Byline: Ben Lewis
PAST FUTURE PERFECT Calvert 22, E2 ***
IS IT a bird? Is it a plane? No, it's Woolly Jumperman! Hanging on one wall of the Calvert Gallery is a knitted full bodysuit, loosely woven in stripes of multicoloured yarns, which covers not only the arms and legs but the entire hands and face of the wearer. It's by the Russian contemporary artist Leonid Tishkov. Well, I say it's by him, but next to the outfit there's a video of his late mother, in the front room of her little cottage in a tiny village in the Urals, hard at work, with her needles. As you will see later in this video, Tishkov has been known to don this suit and prance around the rooftops of apartment blocks like a woollen superhero.
Like the best of this exhibition, this is a warm, emotional work, full of memories, intimacy and stories, with a trace of daftness. But there's no political metaphor here: Tishkov is not flying, even ironically, as he should, to the rescue of Russia, whose economy and democracy have been destroyed -- far more than ours -- by the greed and violence of a tiny political elite. That's the bad thing about this exhibition.
Hardly a month goes by in London nowadays without another multimillionaire benefactor opening his or her own not-for-profit architectdesigned gallery/private foundation/ converted warehouse, townhouse or church, and Past Future Perfect is the inaugural show in the latest of these, Calvert 22, two floors of neat white cube -- or L-shape, to be precise -- in the heart of Shoreditch. What sets this place apart from the others is that it is dedicated to Russian and Eastern European contemporary art.
Calvert 22 is run by Nonna Materkova, a Russian businesswoman who came to London 10 years ago. She is a partner in an international financial consultancy advising Western businesses on how to invest in Russia. She has hired a talented and experienced team for her gallery. The director is Jane Neal, who has brought a whole generation of young artists from Romania to world attention. The current Calvert 22 exhibition is curated by David Thorp, who has had stints at the South London Gallery, Frieze Sculpture Park and was also behind the champagne-drenched glitz of the questionable GSK contemporaries show in the former Museum of Mankind before it became the Haunch.
Past Future Perfect consists of the work of five Russian contemporary artists whose work brims with tales, symbols and folky craft. Next to the jersey bodysuit is another piece by Tishkov, a dark, macabre knitted top made entirely from the threads of his own socks, with bits of the heels hanging down. It's a play on the Russian phrase to "have your soul in your heel", which means to be frozen in terror. A third sculpture consists of the artist's own childhood bed, in which the mattress has become a lightbox dusted with salt and emitting a mysterious white light. On one of the bedposts a tiny miniature figure, a self-portrait of the artist, is perched. The artist gazes back at his own childhood.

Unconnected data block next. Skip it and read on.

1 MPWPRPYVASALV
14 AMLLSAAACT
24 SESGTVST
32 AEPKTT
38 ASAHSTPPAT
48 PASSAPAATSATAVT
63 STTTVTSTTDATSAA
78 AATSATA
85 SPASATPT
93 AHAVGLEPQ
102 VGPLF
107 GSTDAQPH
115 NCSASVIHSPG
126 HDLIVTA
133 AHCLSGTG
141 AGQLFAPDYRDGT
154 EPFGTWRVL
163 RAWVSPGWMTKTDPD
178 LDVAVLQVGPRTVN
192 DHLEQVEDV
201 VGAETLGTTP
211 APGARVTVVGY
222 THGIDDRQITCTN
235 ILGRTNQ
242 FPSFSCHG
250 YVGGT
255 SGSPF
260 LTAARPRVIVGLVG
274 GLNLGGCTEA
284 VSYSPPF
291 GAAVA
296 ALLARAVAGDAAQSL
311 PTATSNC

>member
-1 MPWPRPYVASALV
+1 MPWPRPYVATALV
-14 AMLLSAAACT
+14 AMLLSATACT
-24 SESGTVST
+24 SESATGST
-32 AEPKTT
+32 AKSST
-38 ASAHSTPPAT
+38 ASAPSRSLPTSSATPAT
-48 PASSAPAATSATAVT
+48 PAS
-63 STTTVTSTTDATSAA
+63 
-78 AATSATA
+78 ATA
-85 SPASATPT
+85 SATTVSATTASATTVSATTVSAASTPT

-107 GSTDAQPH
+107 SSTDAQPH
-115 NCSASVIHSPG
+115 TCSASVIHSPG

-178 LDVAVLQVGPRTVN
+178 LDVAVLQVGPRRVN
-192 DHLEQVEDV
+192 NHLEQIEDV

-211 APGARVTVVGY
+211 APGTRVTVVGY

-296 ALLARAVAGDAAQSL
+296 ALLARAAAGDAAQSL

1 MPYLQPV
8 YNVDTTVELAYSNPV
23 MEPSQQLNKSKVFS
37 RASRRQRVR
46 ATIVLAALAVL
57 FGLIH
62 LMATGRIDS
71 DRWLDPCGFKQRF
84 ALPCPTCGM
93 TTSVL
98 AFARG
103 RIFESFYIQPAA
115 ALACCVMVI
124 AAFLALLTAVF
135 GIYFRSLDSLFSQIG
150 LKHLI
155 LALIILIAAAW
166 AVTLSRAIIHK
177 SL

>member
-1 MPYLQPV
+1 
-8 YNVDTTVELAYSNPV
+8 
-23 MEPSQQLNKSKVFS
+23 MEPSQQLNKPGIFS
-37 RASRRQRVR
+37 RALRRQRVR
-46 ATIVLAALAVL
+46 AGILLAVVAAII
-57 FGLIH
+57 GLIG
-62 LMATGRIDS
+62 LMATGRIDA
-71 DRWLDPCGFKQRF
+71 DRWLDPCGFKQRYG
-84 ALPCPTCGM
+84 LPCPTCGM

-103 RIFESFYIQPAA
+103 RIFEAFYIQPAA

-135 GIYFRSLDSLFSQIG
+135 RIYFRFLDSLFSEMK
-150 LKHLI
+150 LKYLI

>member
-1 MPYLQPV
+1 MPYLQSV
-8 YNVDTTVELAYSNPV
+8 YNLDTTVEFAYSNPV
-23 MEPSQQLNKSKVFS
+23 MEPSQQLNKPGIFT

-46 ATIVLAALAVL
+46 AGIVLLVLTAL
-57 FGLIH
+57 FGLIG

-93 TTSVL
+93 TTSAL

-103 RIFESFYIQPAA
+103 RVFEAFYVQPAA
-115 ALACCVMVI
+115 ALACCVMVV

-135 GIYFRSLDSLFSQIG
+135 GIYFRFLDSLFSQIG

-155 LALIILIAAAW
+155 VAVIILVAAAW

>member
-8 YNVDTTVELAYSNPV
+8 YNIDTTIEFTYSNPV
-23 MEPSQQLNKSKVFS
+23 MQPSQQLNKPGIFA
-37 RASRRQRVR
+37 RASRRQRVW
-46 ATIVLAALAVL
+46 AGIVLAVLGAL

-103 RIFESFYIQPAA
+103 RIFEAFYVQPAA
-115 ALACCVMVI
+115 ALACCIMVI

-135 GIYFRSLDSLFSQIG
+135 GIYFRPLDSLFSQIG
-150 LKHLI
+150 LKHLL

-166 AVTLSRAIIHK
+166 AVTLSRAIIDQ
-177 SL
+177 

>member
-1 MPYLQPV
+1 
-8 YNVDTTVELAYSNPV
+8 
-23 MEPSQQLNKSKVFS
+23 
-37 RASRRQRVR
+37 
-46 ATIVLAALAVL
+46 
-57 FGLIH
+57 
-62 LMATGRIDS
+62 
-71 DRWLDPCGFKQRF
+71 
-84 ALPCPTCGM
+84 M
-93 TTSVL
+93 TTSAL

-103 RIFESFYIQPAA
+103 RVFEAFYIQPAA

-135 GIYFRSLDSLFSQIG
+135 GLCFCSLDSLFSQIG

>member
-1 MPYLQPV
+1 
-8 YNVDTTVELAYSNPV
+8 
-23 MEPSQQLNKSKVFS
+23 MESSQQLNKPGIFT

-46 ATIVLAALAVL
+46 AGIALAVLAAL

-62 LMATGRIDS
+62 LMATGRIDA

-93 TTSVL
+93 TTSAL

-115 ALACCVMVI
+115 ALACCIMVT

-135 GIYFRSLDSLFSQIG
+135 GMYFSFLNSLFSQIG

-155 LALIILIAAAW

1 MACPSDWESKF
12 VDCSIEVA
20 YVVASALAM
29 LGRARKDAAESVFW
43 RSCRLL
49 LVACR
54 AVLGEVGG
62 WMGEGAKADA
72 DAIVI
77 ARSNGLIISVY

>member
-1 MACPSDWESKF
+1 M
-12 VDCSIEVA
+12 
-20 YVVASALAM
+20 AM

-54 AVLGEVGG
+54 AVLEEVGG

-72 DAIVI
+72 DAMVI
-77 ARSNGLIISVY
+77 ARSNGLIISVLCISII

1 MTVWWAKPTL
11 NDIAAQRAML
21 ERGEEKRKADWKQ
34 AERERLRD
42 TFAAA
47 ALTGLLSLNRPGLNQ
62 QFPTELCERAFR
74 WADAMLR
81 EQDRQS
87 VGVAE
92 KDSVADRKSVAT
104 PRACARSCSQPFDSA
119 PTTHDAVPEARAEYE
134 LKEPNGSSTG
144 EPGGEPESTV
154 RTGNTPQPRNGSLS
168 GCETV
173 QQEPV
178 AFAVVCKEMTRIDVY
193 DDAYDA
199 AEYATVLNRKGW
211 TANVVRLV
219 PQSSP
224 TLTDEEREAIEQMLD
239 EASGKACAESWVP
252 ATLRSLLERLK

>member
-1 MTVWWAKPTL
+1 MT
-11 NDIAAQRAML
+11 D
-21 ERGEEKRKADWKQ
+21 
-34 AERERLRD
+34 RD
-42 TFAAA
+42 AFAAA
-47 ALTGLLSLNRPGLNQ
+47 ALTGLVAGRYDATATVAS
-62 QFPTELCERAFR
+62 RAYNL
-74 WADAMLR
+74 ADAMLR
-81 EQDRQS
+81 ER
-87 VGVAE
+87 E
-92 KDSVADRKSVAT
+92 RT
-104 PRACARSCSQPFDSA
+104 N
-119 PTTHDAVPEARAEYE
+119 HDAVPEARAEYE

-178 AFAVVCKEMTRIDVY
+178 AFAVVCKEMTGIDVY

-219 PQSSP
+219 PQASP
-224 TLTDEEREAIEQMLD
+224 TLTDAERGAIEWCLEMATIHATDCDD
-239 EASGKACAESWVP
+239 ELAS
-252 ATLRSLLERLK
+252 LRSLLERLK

What all the artists have in common is that they take the materials and forms of conceptual art, put in the art of the West to such dry ends, and use them to evoke Russian mythology, bedside stories, childhood memories and family history. They have all been influenced by the model-making -- though not political bite -- of Ilya and Emilia Kabakov, the giants of Russian art of the past three decades.
Haim Sokol's arrangements of found objects look like moments from halfremembered fairytales. A dead toy dog, his hair matted by an ethereal mix of dust and white paint, lies at the bottom of an old, worn-out wooden ladder. On the top rung is a child's pair of old brown wooden boots. In another piece, letters -- all found by the artist -- have been folded into paper airplanes, surrounded by other airplanes made out of severely rusted folded metal. They hang at the top and lie at the bottom of a lamppost, which emits a faded glow. …